Malfunctioning Scar

Grocery stores contain the
light of everythingness in
them, which is what I need
on my bad days. I turn to
any aisle to find shelves
stacked with things that
may fix me.

The first time we ever went out,
the Sultan next to school was
our last destination. It was the
first time I felt a hurry in it; there
were too many things to see
and too many aisles to count.
I knew that store by heart but
your rush turned it into a maze.

I still go there, love.
Turn around the aisles
unsure whether I’m
hoping to find the
right shampoo or
stumble upon your
scent at the corner.

The edges in your eyes
always contained the
dark of everythingness.
Maybe that’s why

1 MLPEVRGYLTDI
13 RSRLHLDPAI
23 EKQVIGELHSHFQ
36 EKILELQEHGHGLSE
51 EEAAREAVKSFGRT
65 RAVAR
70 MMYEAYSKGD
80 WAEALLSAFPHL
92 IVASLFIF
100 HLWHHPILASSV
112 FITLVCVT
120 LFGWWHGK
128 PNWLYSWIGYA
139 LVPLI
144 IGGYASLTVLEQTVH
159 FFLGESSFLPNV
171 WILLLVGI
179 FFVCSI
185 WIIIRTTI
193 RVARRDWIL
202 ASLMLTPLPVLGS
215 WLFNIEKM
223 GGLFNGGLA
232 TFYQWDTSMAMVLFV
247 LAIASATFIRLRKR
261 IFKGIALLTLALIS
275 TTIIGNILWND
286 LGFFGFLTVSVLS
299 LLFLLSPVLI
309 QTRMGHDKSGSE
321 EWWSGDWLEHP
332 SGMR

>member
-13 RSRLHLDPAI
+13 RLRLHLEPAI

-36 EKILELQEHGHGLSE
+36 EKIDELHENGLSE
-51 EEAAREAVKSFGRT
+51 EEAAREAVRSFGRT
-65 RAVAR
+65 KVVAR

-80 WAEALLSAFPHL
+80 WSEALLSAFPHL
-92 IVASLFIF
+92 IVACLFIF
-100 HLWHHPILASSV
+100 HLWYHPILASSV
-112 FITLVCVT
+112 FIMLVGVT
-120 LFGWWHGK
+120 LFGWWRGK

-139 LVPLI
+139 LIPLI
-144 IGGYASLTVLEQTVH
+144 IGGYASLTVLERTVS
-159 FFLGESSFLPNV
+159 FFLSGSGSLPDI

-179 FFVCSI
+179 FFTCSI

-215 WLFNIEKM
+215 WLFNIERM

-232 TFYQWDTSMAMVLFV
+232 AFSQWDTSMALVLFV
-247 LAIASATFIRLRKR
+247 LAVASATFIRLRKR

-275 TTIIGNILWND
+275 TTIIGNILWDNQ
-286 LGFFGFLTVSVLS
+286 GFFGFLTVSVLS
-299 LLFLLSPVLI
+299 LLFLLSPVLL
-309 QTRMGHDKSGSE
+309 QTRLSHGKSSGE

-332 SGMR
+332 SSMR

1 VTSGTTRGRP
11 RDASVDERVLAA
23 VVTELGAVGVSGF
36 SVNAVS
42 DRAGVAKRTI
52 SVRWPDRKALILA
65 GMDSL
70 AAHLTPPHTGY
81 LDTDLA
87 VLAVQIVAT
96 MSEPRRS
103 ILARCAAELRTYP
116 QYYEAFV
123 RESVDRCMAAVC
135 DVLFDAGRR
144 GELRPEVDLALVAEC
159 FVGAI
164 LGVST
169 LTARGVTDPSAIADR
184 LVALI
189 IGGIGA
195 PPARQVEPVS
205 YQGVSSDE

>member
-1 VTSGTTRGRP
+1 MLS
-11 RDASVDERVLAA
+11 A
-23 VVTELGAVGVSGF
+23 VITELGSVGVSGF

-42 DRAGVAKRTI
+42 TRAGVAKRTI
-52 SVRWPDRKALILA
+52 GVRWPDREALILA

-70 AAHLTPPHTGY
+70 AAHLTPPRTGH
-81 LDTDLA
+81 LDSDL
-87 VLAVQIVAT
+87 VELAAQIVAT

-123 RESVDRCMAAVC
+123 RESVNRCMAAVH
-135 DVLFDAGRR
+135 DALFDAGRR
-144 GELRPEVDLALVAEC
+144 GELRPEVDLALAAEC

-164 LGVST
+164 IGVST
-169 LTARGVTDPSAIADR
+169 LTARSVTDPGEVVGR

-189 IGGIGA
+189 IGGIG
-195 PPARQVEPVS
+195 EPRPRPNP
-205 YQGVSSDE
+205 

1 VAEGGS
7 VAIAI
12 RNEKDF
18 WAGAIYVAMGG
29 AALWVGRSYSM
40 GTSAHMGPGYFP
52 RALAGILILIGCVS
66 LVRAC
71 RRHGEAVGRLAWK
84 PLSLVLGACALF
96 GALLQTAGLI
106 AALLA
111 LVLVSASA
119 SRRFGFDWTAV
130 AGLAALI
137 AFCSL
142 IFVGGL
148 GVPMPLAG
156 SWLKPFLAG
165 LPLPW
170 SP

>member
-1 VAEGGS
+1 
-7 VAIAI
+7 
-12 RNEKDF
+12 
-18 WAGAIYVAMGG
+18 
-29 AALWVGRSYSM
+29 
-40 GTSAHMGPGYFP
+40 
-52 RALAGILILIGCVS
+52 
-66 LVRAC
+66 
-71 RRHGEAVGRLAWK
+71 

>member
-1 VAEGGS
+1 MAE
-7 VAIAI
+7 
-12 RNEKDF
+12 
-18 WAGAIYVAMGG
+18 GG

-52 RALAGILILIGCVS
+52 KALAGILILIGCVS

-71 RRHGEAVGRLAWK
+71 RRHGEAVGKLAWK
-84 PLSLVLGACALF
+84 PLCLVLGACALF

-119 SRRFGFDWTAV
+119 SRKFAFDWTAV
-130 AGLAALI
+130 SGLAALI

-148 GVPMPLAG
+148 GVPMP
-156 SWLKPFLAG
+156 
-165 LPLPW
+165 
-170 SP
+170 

I sank in them.
Maybe that’s why
it felt like they could fix me.

The fluorescent flash of
your memory burns my eyes.
With every step towards
clean sunlight, I hope that
my compass turns towards

Engy Ibrahim is an eighteen-year-old who’s always running out of words but never out of thoughts. As Vice President of Kuwait Poets Society, founder of The Write Club, and a sophomore the American University of Kuwait, she rarely has time to breathe. When does, each breath is a statement against shrinking herself – her fears, worries, squeals of excitement, or even her anger – for someone else’s comfort. The truth she reflects through her work is that of a confused teenager that isn’t afraid to ask/wonder/philosophize about our significance, or to answer her own questions, perhaps stumbling upon something fruitful in the process. 

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